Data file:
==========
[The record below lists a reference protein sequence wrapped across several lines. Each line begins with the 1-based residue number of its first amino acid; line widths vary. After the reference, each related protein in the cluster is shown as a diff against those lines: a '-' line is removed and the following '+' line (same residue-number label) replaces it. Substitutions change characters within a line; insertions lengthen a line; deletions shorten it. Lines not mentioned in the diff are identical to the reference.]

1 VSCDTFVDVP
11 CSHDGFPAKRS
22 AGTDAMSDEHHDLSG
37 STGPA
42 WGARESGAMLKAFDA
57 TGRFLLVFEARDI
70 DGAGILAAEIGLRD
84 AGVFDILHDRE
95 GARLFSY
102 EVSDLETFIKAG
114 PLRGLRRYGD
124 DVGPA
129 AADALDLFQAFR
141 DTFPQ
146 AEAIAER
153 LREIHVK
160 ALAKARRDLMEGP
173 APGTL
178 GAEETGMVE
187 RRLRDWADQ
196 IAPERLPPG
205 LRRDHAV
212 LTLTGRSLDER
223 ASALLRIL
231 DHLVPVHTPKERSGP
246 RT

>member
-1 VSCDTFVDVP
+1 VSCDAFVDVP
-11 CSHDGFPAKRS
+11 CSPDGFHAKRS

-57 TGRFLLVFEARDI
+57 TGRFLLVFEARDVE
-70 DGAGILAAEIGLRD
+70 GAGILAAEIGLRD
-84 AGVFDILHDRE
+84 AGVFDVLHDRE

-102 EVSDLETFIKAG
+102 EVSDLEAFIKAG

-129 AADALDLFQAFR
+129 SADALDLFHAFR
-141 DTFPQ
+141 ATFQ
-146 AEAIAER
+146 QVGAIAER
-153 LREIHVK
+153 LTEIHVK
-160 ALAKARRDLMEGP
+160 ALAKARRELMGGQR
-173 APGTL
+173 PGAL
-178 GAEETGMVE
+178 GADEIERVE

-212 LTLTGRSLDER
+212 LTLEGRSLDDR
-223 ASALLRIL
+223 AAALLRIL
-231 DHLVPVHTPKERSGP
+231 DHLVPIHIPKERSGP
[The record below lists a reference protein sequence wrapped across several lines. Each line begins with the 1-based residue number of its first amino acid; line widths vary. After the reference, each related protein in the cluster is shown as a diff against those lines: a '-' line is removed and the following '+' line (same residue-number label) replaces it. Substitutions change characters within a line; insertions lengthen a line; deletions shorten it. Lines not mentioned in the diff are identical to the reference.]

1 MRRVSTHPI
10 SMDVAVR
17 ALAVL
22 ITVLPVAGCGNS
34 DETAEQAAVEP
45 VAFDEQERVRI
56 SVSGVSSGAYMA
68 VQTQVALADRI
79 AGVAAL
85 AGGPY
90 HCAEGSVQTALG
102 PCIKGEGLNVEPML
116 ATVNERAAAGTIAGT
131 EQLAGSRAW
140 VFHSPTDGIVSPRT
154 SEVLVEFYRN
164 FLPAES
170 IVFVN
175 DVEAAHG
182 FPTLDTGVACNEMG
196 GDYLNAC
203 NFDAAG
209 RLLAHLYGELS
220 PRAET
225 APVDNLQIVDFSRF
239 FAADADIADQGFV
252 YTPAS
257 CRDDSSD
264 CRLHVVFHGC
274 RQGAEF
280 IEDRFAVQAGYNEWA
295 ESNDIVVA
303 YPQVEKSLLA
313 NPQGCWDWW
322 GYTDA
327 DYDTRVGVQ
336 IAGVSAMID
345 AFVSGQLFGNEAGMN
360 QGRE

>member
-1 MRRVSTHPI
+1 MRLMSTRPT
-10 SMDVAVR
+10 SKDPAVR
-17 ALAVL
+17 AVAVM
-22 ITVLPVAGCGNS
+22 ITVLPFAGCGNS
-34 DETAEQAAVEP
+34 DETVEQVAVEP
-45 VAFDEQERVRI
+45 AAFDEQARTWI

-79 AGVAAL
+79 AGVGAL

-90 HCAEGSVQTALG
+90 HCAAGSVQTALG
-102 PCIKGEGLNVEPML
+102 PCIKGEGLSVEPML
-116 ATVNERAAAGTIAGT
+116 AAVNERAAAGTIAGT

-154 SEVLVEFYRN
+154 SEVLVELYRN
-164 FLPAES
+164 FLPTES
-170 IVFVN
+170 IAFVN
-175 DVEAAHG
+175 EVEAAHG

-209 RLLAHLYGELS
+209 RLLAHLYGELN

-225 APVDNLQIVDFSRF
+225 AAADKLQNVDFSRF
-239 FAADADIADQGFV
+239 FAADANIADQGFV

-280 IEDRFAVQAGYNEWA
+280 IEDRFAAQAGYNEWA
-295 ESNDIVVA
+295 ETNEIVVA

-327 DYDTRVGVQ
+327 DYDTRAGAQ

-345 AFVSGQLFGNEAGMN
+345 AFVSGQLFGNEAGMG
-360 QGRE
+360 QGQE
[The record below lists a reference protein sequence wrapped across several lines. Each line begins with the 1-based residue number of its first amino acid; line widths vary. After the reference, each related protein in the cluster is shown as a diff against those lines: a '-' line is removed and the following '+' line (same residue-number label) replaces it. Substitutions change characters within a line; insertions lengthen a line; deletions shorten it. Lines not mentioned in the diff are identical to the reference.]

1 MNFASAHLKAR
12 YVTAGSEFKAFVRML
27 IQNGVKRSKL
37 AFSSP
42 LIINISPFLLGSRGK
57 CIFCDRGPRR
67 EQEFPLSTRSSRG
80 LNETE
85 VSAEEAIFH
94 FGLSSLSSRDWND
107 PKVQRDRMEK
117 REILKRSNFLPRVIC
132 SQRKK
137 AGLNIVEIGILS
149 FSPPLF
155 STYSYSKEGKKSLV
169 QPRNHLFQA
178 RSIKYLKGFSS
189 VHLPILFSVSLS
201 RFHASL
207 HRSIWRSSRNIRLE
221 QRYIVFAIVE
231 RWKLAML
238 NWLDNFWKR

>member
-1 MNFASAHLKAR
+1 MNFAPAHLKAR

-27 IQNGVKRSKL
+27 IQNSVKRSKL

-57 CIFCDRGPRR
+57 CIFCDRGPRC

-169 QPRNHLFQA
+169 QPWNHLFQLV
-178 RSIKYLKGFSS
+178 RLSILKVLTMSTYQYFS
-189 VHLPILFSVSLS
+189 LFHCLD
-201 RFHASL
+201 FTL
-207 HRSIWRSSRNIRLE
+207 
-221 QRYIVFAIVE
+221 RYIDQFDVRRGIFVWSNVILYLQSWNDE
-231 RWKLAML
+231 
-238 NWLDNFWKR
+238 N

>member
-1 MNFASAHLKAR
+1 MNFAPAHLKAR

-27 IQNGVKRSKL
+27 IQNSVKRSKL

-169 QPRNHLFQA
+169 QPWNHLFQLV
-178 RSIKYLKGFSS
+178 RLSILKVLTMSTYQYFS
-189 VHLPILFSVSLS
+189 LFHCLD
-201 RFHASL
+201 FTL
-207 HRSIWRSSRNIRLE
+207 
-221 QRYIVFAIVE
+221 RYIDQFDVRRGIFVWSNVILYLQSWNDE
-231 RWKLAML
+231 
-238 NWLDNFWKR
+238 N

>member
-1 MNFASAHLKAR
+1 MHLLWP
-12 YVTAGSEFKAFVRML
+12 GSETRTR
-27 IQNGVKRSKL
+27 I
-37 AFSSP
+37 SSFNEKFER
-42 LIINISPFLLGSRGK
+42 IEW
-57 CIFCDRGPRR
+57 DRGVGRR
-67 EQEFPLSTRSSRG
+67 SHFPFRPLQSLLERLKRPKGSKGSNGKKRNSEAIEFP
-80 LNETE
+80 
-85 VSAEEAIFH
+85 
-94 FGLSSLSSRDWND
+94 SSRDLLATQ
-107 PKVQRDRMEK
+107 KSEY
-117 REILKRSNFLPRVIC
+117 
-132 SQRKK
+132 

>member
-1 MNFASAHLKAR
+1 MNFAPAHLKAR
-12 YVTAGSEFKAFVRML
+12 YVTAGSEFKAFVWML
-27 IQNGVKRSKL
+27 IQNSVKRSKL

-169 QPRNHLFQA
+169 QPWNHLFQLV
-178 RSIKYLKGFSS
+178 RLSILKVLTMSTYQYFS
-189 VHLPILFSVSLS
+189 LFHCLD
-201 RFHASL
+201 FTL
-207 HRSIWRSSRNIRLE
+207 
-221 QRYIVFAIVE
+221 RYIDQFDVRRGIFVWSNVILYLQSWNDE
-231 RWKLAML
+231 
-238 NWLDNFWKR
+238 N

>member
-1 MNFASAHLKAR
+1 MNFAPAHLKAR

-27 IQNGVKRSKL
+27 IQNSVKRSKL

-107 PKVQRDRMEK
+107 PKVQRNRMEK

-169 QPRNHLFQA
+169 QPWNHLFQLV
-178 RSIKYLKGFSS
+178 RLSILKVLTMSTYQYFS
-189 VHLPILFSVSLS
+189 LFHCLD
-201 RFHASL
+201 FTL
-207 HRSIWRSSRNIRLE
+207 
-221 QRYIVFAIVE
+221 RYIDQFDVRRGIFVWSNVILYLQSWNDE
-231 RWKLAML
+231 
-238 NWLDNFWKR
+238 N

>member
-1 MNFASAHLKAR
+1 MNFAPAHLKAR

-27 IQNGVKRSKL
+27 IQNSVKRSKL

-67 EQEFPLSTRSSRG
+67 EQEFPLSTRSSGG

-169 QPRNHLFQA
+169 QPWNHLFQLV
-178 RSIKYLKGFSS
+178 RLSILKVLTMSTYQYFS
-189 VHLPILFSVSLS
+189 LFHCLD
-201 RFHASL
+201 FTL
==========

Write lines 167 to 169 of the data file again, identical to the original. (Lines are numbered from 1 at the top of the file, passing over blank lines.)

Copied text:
207 HRSIWRSSRNIRLE
221 QRYIVFAIVE
231 RWKLAML